37-26-301. Practice of naturopathic health care -- alternative health care formulary committee. (1) Naturopathic physicians may practice naturopathic medicine as a limited practice of the healing arts as exempted in 37-3-103(1)(m), with the following restrictions. A naturopathic physician may not:
(a) prescribe, dispense, or administer any legend drug, as defined in 50-31-301, except for whole gland thyroid; homeopathic preparations; the natural therapeutic substances, drugs, and therapies described in subsection (2); and oxytocin (pitocin), provided that the naturopathic physician may administer but may not prescribe or dispense oxytocin (pitocin);
(b) administer ionizing radioactive substances for therapeutic purposes;
(c) perform surgical procedures except those minor surgery procedures authorized by this chapter; or
(d) claim to practice any licensed health care profession or system of treatment other than naturopathic medicine unless holding a separate license in that profession.
(2) Naturopathic physicians may prescribe and administer for preventive and therapeutic purposes the following natural therapeutic substances, drugs, and therapies, as well as drugs on the natural substance formulary list provided for in subsection (3):
(a) food, food extracts, vitamins, minerals, enzymes, whole gland thyroid, botanical medicines, homeopathic preparations, and oxytocin (pitocin);
(b) topical drugs, health care counseling, nutritional counseling and dietary therapy, naturopathic physical applications, therapeutic devices, and nonprescription drugs; and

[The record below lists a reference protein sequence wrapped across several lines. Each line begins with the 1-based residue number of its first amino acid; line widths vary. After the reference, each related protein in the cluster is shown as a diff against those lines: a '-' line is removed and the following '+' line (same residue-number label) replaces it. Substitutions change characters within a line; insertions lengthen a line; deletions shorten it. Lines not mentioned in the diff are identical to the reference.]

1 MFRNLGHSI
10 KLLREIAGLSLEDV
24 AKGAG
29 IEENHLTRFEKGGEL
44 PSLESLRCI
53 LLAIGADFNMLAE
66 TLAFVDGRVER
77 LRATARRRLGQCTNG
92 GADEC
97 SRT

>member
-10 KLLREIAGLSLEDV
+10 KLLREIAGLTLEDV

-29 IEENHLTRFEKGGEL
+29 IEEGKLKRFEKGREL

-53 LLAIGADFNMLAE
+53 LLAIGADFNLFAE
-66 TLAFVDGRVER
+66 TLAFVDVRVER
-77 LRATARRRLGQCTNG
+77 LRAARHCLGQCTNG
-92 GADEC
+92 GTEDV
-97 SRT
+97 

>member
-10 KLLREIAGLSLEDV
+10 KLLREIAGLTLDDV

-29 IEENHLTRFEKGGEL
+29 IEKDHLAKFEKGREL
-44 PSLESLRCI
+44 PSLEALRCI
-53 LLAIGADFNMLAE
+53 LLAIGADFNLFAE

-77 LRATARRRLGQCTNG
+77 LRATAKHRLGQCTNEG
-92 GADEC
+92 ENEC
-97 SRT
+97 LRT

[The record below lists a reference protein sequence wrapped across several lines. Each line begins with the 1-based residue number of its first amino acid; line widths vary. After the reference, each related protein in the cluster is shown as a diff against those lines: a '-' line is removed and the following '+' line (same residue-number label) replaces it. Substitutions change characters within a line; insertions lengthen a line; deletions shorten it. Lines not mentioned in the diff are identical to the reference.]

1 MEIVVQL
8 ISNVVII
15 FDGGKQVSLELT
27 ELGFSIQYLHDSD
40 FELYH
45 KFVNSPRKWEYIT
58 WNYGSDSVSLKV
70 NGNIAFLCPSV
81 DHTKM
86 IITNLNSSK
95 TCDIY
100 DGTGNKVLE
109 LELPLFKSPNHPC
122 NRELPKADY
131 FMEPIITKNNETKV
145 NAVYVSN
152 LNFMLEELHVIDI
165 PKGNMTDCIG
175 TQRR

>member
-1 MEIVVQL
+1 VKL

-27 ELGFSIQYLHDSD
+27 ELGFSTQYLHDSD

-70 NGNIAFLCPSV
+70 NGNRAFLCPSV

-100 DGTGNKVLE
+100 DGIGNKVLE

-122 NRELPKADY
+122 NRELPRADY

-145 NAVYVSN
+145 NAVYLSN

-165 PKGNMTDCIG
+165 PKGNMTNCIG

(c) barrier devices for contraception, naturopathic childbirth attendance, and minor surgery.
(3) A five-member alternative health care formulary committee appointed by the board shall establish a natural substance formulary list. The committee consists of a licensed pharmacist plus four members of the board, two of whom must be licensed naturopathic physicians, one who must be a licensed medical doctor, and one who must be a public member. The list may not go beyond the scope of substances covered by approved naturopathic college curricula or continuing education and must be reviewed annually by the committee. Changes to the list that are recommended by the committee and accepted by the board must be published as administrative rules.
(4) Naturopathic physicians may perform or order for diagnostic purposes a physical or orificial examination, ultrasound, phlebotomy, clinical laboratory test or examination, physiological function test, and any other noninvasive diagnostic procedure commonly used by physicians in general practice and as authorized by 37-26-201(2).
(5) Except as provided by this subsection, it is unlawful for a naturopath to engage, directly or indirectly, in the dispensing of any drugs that a naturopath is authorized to prescribe by subsection (2). If the place where a naturopath maintains an office for the practice of naturopathy is more than 10 miles from a place of business that sells and dispenses the drugs a naturopath may prescribe under subsection (2), then, to the extent the drugs are not available within 10 miles of the naturopath's office, the naturopath may sell the drugs that are unavailable.